Sept. 11 – Remembering the past, protecting the future


Graphic design by Aubrey Zych ’14

Jacob Steckel '14, Staff Writer

Wednesday marked another year gone by. It seems that the past constantly recedes in the rear-view mirror of time, the way ahead always obscure but a little brighter with each mile traveled. This is the way many  view events like Sept. 11, 2001: a distant memory of a time that no longer exists. It has passed away into memory, a relic of sadder days when the American nation mourned one of the most terrible attack in its history. Many reinforce this view. “Retribution came. The war was declared,” they say, “and we won.” What is left but to move on?

The “War on Terror” is now the United States’ longest conflict, and, for many, its least understood. As a direct consequence of 9/11, the war was declared not even a month after the attacks, and it is likely the greatest influence over this generation’s worldview. Many reading this will be hard pressed to recall a time when “The World Trade Center” was not immediately synonymous with international terrorism.

This concept is, however, ill-defined at best and dangerously vague when it comes to American perception. One Le Moyne student, when questioned, stated, “I have no idea what ‘international terrorist’ really means. You hear it in the news sometimes, but no one ever seems to be talking about the same thing.” All the same, it has defined the political climate of today.

The 21 century battle with fundamentalist terrorism is indeed a difficult thing for many Americans to wrap their head around. After all, many were unaware, on September 11, 2001, that there were groups abroad who harbored such intense hatreds of the United States. But the most troubling aspect for many is the simple fact that the culprits are as elusive as they are vague. Al Qaeda, Arabic for “the cell,” is only one group among legions of others including Hezbollah in Lebanon, Hamas in Gaza, the Taliban in Afghanistan and so on, each with their own non-unanimous ideologies and regional political goals that have no real bearing on life across the Atlantic.

Subsequent invasions of Afghanistan and Iraq did little to make the matter more clear. The connections with terrorism were made and contested, but in the end the troops rolled in. The Taliban government was pushed into neighboring Pakistan and the fringes of the country they had previously held in their grip. Iraqi dictator, Sadaam Hussein, was ousted, hunted and eventually executed.

But neither of these entities were the one responsible for the World Trade Center attacks. Regardless, the American public so thoroughly lost its taste for vengeance in the wake of the death that followed both wars that “getting the troops out” became a major political platform at home. The emphasis was placed on domestic safety.

The Patriot Act passed into law, the Department of Homeland Security (DHS) was built up. With enough acronyms floating around to make one’s head spin, Americans found themselves dealing with the TSA, the CVE, the ICE and many other agencies popped up in the name of protection. Airport security was made into an intimidating force, with many beginning to feel as though they were passing through military checkpoints rather than boarding a plane. “No-fly” lists based on national origin and strip searches out of rampant racial profiling further added to the collective sense that things were changing.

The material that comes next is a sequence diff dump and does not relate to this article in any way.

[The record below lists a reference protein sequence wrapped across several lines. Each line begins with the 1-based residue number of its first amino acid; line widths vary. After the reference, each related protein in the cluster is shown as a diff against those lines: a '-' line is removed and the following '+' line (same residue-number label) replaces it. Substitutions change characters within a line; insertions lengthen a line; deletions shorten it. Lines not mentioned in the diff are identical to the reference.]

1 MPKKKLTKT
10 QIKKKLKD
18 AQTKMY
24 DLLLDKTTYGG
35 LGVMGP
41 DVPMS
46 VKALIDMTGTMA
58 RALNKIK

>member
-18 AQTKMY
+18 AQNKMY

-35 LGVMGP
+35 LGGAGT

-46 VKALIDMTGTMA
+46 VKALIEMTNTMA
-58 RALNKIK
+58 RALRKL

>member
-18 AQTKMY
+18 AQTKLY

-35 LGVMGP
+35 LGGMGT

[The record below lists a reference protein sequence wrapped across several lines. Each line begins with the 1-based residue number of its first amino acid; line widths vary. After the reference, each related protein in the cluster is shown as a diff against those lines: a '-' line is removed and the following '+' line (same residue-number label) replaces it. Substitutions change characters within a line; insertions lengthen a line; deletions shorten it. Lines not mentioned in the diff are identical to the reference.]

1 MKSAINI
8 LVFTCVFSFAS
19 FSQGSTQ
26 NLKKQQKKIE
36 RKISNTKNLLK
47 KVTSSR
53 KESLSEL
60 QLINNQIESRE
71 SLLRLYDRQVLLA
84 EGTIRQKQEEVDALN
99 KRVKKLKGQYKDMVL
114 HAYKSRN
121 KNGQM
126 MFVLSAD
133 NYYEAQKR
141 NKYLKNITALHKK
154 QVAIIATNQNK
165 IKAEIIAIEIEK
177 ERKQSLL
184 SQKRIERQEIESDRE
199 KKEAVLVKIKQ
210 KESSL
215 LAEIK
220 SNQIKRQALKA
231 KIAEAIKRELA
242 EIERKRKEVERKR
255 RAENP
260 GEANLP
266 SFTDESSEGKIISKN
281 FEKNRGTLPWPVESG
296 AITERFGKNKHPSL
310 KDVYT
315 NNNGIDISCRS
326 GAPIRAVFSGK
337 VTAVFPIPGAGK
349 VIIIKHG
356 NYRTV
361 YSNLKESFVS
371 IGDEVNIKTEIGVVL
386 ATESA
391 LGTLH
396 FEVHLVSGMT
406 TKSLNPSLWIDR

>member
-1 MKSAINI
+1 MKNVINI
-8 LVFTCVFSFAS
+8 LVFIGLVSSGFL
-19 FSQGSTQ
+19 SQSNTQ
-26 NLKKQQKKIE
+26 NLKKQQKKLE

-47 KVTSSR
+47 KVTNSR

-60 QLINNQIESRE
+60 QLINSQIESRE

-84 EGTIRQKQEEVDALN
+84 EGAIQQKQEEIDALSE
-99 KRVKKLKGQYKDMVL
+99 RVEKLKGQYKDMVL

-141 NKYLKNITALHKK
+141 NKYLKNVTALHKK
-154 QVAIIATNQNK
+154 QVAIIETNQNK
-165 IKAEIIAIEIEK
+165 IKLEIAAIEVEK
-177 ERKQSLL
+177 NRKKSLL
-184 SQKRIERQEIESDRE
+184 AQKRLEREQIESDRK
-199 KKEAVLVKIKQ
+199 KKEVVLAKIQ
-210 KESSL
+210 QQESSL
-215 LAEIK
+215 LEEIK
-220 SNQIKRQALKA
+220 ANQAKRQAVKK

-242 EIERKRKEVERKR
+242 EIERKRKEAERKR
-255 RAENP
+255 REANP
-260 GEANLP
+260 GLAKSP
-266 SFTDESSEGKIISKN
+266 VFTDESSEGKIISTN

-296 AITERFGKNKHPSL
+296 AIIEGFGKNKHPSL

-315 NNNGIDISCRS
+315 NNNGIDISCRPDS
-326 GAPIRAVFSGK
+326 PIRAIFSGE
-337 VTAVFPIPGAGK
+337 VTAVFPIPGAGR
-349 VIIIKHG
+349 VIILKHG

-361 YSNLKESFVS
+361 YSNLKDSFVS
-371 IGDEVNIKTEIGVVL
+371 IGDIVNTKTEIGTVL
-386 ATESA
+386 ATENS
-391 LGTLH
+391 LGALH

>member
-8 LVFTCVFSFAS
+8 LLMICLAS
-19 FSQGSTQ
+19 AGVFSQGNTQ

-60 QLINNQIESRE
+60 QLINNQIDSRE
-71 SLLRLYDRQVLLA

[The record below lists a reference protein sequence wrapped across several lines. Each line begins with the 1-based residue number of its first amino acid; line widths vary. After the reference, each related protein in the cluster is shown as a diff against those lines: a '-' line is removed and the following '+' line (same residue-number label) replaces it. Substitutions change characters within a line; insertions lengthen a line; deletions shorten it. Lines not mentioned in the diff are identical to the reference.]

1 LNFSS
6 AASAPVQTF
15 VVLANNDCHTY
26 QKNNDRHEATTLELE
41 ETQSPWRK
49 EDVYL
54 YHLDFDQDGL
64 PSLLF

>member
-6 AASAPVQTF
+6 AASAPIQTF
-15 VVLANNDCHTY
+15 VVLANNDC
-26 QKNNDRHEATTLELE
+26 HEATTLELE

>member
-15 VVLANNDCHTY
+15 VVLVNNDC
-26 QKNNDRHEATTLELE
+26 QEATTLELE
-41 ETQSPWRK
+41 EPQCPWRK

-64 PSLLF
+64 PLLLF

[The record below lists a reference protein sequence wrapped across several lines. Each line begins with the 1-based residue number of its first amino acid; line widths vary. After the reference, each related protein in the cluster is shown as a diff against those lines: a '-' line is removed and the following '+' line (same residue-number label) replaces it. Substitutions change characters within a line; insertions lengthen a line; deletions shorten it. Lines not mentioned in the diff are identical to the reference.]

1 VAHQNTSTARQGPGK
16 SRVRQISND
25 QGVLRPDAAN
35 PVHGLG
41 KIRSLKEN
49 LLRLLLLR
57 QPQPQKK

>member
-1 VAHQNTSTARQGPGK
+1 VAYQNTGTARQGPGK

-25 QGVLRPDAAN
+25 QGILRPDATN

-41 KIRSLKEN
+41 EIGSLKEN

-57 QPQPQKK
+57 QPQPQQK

And it seemed there was no end in sight. A new era was born in a single morning, but no one seemed to notice until it had already set in.

To fast-forward to the current date, this era shows no signs of having faded. From mass surveillance in the name of national security, the prospect of “another Iraq” in Syrian intervention and the mass panic of the Boston bombings earlier this year, the legacy of the date is still very much alive and well. It is said that time has passed and that the images of towers swallowed by inferno are no longer applicable to our lives in the moment. Yet, events seem to contradict this point of view.

That is not to say that we have learned nothing, that September 11 has only darkened our cultural horizons and made us long to shut out the world around us. For while it is true that war and mistrust have followed, it has also inspired hope and heroism. It is difficult to forget the national sense of camaraderie, the noble sacrifices of strangers to help unknown persons out of crumbling buildings and the joined spirit of American defiance in the face of radical hatred. Tragedy is among the most telling of human experiences in just this way. In tearing us apart it brings us together for a time, and we are forever marked by it.

But not defeated.

So as another year passes by, let us all take a moment to pause and reflect on what this day means. To have a moment of silence for lives lost, and a moment of thought as to where events have taken us. In the end what is important is that we never allow ourselves to forget; that while we move forward on the roads of our lives, we not abandon the examples of the past, but let them help carry us onward to prevent such things from ever happening again.